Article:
Learning Modern Calligraphy and Hand Lettering

I have often admired those who could do modern calligraphy and fancy hand lettering. I remember trying it out when I was a kid, probably around age 10 or so, with my mom’s scrapbook pens. I wasn’t instantly amazing at it, so I decided it wasn’t one of my talents and didn’t try again. I have a really bad habit of doing that which I am trying to break.


As I’ve been learning more about Zentangle, watercolors, and expanding my art talents I decided it was time to give Calligraphy another go. This time I put a lot more effort into researching and I haven’t given up on myself after a few half-hearted tries. I can definitely see the improvement in my work and I’m excited to try additional pens and inks.

Beginning Modern Calligraphy Study Resources

Beginnign Modern Calligraphy Supplies | SmithSquad.com | Speedball pen | Nikko G Nib | Kuretake Sumi ink | water and towel
Here are some of the supplies I use

The first thing I did when I decided it was time to learn again was search for Calligraphy groups on Facebook. I love Facebook groups. They can be such a wealth of knowledge and are a great way to get instant feedback on my work. I was extremely fortunate to stumble on Melissa Esplin’s group specifically for her website calligraphy.org. I am totally drooling over her classes, unfortunately they haven’t been in the budget yet. I will definitely be taking them as soon as I can. I have found her free videos, blog posts, and supplies lists to be extremely helpful.

Asking for recommendations in these groups led me to purchase the book “Modern Calligraphy” by Molly Thorpe. This is an EXCELLENT beginners book. She talks about how to choose pens, inks and papers as well as how to create letters and has several different examples of various letter forms. I love that she encourages students to find their own style rather than simply copying an exact alphabet from others.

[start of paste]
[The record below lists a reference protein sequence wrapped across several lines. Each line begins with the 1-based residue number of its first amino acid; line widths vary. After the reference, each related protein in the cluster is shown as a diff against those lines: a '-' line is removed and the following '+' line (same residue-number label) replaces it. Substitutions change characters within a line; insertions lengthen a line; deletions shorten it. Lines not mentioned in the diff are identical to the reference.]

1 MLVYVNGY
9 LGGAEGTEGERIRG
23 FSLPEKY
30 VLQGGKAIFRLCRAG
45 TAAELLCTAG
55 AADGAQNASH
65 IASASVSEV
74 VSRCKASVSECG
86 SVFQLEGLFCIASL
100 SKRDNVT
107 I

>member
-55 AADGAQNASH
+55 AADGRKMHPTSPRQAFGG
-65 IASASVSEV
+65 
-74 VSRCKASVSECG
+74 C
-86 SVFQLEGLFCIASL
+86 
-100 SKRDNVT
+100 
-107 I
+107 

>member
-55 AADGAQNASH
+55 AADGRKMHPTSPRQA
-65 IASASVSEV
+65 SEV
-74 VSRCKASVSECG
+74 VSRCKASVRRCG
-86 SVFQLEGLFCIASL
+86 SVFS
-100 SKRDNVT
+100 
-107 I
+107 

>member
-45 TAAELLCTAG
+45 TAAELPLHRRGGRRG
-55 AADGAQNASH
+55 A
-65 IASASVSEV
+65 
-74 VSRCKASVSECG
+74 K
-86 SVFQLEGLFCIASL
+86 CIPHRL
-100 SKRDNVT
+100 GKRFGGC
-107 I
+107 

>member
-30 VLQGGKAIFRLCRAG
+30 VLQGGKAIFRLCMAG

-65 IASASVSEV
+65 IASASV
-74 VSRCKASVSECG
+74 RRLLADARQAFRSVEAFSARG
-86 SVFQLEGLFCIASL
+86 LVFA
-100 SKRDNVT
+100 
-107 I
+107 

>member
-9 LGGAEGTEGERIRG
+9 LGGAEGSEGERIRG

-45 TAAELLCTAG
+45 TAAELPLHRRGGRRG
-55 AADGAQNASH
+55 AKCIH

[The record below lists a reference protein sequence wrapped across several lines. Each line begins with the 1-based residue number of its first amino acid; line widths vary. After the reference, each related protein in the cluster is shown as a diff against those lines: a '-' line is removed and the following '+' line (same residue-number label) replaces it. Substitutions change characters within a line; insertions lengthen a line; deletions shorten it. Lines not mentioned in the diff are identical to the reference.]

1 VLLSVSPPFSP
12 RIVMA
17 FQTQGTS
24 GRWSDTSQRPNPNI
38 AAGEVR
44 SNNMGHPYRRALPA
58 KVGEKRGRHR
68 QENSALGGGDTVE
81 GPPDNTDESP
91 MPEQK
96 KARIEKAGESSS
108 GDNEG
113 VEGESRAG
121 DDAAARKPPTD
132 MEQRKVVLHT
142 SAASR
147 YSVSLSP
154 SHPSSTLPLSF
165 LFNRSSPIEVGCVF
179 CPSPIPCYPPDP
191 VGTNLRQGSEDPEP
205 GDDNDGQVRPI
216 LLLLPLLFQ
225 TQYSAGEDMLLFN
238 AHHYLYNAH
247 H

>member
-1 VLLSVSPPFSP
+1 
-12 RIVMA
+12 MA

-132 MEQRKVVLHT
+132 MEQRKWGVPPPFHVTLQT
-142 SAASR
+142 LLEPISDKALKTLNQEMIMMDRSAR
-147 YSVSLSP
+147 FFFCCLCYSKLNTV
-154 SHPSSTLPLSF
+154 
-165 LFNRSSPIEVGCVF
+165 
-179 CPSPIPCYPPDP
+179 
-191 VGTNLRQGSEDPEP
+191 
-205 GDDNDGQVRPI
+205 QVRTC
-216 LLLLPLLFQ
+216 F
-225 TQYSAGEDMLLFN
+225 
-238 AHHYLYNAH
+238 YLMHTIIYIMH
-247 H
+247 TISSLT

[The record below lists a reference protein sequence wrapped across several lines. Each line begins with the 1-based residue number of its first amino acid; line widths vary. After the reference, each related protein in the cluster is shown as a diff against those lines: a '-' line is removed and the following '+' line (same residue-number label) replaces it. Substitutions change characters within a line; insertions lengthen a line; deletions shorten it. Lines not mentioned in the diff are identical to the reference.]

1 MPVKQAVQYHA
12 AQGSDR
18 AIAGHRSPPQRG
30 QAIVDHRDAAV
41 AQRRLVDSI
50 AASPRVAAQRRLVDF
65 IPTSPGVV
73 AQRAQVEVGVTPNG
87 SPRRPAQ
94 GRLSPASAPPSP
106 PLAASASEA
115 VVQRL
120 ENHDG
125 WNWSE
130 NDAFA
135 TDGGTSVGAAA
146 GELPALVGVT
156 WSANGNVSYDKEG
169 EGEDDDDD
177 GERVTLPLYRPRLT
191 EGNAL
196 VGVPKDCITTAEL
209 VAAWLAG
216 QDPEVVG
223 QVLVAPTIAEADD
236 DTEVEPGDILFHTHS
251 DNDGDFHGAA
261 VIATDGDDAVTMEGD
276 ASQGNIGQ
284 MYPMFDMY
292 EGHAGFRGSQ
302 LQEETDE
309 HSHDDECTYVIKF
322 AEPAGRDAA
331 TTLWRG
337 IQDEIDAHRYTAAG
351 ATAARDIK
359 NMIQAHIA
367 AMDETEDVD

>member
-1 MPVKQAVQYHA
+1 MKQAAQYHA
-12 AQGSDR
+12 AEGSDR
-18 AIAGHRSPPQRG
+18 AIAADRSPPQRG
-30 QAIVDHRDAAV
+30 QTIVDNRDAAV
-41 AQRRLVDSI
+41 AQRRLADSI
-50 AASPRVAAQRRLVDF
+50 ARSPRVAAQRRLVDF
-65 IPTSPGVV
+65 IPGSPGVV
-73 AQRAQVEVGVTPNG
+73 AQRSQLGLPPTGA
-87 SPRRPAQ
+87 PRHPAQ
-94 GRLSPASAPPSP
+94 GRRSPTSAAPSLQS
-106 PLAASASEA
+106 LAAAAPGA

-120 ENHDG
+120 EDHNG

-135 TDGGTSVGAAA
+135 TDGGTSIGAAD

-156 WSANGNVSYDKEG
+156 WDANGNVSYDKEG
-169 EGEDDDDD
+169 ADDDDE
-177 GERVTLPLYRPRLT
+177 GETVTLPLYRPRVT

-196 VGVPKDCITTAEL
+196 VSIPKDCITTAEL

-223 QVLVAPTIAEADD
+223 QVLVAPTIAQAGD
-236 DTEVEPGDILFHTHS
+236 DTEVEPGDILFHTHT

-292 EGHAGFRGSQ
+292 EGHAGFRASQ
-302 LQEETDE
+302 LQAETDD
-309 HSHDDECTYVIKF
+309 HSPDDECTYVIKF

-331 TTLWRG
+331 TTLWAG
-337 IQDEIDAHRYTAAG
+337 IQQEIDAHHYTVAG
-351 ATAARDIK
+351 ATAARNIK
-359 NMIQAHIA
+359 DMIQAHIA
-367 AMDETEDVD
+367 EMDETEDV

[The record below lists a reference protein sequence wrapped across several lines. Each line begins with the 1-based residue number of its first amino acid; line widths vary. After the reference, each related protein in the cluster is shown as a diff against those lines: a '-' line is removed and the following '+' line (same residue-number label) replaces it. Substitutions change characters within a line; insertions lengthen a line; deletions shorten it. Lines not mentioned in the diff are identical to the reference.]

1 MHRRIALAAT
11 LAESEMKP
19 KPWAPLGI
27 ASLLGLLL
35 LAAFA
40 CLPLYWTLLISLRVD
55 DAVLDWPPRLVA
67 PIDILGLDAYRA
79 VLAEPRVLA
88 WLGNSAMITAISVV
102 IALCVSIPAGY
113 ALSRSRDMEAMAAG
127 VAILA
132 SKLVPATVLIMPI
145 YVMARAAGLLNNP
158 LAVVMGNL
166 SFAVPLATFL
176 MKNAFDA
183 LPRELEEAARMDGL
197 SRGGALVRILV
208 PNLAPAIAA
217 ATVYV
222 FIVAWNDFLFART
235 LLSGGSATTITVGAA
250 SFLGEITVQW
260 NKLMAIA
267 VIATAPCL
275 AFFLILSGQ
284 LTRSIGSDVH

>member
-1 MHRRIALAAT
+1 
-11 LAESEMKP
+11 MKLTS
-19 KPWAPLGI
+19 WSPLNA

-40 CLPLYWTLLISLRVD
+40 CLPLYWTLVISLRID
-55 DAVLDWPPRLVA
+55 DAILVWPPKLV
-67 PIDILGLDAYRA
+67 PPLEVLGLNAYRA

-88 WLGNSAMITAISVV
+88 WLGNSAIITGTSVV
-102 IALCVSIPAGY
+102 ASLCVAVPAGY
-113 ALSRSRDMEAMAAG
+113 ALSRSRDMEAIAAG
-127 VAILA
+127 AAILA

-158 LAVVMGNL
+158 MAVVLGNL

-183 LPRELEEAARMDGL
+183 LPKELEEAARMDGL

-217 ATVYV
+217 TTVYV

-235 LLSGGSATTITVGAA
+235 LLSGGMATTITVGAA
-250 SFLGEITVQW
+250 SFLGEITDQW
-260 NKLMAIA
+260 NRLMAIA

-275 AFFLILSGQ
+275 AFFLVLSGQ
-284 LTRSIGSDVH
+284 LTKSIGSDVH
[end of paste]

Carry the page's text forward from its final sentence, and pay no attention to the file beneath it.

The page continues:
Learn for a Latte Worksheet |SmithSquad.com | I got this awesome practice worksheet from The Postman's Knock |Learning modern calligraphy
One of my Learn for a Latte worksheets from “The Postman’s Knock”

The other awesome resource I have learned from is The Postman’s Knock. Lindsey is an amazing calligrapher and puts tons of helpful tutorials, product reviews, and tips and tricks on her blog. She also sells worksheets for learning different styles/alphabets called “Learn for a Latte“. You can download and print a set of worksheets for only $5! She also has a few video classes ranging from $10-25. If you follow her on Facebook or on her blog she also routinely does product giveaways.

Beginning Modern Calligraphy Supplies

using an artist board to get a stable slanted calligraphy workspace | SmithSquad.com | Learning Modern Calligraphy |
Using my artist board outside. I love how I can take it anywhere!

When I found Melissa Esplin’s group I was directed to her list of preferred supplies on Paper and Ink Arts. I compared different sites and since they had the best prices and great reviews I went ahead and ordered each of the nibs on her list as well as some ink. When I bought the Calligraphy book from Amazon I also ordered a Speedball Calligraphy Kit. So far I’ve used the straight holder from that along with a Nikko G nib, and Kuretake black Sumi ink. These are the starting supplies that were also recommended on The Postman’s Knock. It was suggested to stay with one nib and type of ink as you are learning so that you have consistency. I feel like I have really gotten the hang of the Nikko G nib, so I am planning to branch out to trying a few of the other nibs that I have purchased soon. I’m also looking forward to experimenting with brush Calligraphy with my Sakura Koi Watercolor Brush Pens. One other thing that I have found VERY useful is an artist sketch board. I don’t have a great desk space and my kitchen table is a bit wobbly. Using the sketch board allows me to get a comfortable angle on my paper and a stable surface to write on.

A Desire to Inspire

One big reason that I have committed so much time lately to my own artistic education is the desire to inspire my kids. How can I teach them to follow their passions and talents with dedication and hard work if I am not willing to do the same? Watching me learn and persevere is every bit as crucial to their education as me encouraging them to learn. It is so much easier to lead by example than to try to get them to do things that I am not willing to do myself.

What are you doing to lead by example? What new studies or talents are you learning right now?